- Make sure you have at least one additional person, the extra set of eyes is helpful. If you're moving around at night, or in the woods, anything can happen.
- Take a charged cell phone or means of communication.
- Take a small first aid kit.
- Take photos of what you find and record as much data as possible. If you are searching independently you can contribute your data to online organizations such as Project Noah, iNaturalist, the Amphibian Conservation Education Project, or other local surveys.
- When searching stay on trails or roads as much as possible to avoid stepping on herptofauna buried under the leaves or that may be migrating.
- Avoid loud noises, extra bright lights, or unnecessary movement.
- Carry at least one bottle of water, dechlorinated. If you need to clear dirt off of a salamander to take a picture of key field markings, this may be useful. Do not not to touch the salamander if possible (see reasons below).
- If you turn over logs or debris always return them to their proper position. When turning over a log always roll it towards yourself and your boots. This way, if a snake pops out it will slither away from you instead of across your feet! If the salamander or herp moves and is in danger of being squashed due to the repositioning of the log, then try to move it safely to the edge of the log before rolling back over. Use a soft piece of grass or moist leaf if you have to, but don't touch if you can avoid it.
- Do not "over survey" an area. This is something that nature centers can be quite guilty of when running programs for school groups. Surveys can be beneficial in and of themselves, but too much surveying and tromping through habitat can cause habitat denigration and cause major problems with the herp breeding populations.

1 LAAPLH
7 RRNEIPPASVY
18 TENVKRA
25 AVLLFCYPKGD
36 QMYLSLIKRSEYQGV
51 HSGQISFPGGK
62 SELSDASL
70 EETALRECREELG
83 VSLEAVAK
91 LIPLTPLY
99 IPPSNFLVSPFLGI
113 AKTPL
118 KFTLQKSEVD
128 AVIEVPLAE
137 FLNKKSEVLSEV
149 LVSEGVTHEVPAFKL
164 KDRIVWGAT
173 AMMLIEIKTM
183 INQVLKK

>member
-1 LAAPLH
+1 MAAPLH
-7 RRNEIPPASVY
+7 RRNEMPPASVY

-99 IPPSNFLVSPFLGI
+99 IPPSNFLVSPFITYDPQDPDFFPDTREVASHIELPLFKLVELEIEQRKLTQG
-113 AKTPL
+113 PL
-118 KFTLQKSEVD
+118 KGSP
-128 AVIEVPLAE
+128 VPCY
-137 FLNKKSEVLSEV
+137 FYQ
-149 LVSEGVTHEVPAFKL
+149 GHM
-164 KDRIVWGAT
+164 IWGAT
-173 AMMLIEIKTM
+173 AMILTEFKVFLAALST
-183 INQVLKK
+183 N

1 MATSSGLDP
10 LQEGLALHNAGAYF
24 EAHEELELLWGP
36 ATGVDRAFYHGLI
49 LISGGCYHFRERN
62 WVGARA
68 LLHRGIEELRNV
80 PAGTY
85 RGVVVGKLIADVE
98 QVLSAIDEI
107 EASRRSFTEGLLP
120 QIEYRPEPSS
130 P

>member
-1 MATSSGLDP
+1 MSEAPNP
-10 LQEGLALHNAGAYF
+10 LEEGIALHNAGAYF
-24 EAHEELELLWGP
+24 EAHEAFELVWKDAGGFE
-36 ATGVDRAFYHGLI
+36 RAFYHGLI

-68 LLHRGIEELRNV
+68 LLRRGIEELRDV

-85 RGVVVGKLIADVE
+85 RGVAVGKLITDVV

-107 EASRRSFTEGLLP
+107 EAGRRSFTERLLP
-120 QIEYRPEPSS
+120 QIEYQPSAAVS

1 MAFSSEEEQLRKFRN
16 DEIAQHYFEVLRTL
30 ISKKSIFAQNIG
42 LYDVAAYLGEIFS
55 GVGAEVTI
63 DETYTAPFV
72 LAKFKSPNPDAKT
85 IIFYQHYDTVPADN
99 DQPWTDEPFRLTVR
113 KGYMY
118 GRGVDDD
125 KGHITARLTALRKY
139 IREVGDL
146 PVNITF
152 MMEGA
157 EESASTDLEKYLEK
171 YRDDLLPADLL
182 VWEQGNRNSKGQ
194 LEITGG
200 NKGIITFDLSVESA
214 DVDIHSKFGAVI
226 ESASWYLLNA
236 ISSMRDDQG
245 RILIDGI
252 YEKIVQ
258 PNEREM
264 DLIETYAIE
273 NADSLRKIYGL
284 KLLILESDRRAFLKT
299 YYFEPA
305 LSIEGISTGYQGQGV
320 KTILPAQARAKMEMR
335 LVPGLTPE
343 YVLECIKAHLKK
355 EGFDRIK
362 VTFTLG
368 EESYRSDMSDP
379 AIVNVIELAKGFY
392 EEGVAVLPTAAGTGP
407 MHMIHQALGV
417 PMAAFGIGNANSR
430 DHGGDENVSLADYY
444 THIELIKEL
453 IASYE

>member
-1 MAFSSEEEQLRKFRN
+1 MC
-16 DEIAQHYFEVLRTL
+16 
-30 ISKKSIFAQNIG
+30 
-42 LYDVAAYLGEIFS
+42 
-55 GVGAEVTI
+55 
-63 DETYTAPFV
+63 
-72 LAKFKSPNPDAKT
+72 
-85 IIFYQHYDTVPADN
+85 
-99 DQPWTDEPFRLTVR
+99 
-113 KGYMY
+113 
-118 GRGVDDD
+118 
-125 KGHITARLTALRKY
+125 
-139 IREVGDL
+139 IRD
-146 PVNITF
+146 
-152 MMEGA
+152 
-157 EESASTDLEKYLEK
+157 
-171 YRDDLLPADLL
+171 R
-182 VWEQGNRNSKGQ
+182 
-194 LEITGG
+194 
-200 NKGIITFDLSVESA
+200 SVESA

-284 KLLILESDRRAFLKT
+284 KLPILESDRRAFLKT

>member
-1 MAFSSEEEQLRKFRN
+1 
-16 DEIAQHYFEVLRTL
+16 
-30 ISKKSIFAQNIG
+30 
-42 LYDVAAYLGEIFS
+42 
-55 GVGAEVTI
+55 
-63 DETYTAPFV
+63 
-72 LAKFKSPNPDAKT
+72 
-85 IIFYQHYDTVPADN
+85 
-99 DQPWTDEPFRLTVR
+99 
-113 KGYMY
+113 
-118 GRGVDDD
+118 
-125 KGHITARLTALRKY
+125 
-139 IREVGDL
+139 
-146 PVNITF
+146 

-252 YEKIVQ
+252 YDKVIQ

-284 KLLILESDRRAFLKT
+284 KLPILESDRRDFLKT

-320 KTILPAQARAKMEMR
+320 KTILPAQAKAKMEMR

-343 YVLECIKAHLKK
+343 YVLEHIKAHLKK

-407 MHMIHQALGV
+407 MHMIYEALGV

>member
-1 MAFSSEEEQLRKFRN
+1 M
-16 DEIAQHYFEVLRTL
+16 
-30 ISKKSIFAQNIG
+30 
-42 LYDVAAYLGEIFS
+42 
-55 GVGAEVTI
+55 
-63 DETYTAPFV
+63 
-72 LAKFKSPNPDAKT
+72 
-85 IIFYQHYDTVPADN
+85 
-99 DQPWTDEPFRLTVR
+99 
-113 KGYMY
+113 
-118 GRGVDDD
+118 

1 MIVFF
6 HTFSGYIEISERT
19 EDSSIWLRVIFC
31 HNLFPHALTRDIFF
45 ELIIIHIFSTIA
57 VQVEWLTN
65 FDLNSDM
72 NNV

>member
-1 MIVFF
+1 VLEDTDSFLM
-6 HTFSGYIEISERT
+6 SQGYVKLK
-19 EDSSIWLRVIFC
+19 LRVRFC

- If you're using nets to handle herps then be sure that they are the right size, and that the holes won't allow them to go through. This is especially true for sensitive tadpoles that can get caught and injured in improperly sized nets. Again, minimize handling, and wet your hands if you have to get animals out of the nets.
- Avoid driving near or around the areas you're searching, instead walk in. Your car could cause unintended damage by running over the herps!
- Some salamanders are "lungless" meaning that they breathe entirely by oxygen absorption through their skin. By touching them you may take off their mucus layer, decreasing their ability to breathe, or you may contaminate their skin.
- Most salamanders and herps coming out of hibernation are "skinny" or thin from using their fat/energy resources to hibernate. Handling causes undue stress and use of energy reserves that might otherwise see them through the breeding season and cold nights.
- Amphibians and reptiles can carry salmonella on their skin. You could contract salmonella poisoning.
- If you do handle the herps (for pictures, to move them to safety, etc) be sure to wash your hands in between and after handling, and make sure that your hands are moist and wet when handling amphibians.
When you go out to search for herps remember to look right around the pond's edges as well as the upland slopes surrounding the ponds. These slopes are where salamanders and frogs often crawl or hop to hunt and find shelter.
If you are surveying night-time migrations, such as spotted salamanders, be sure to find places where they may cross to get from their woodland areas to their breeding ponds. This may include a "warm" road or sidewalk. If you can make visitors and drivers aware of these crossing areas (with signs or regulations) and try to keep people from driving there at night. Night time driving in migration zones is a major cause of mortality for mating reptiles and amphibians. You can buy salamander and reptile crossing signs online, here's one for salamanders on Amazon.
Salamander and herp hunting can be quite fun if it's done safely and with the intention to do as little harm as possible to the environment. Help others by making them aware of these simple tips and idea when you're going out.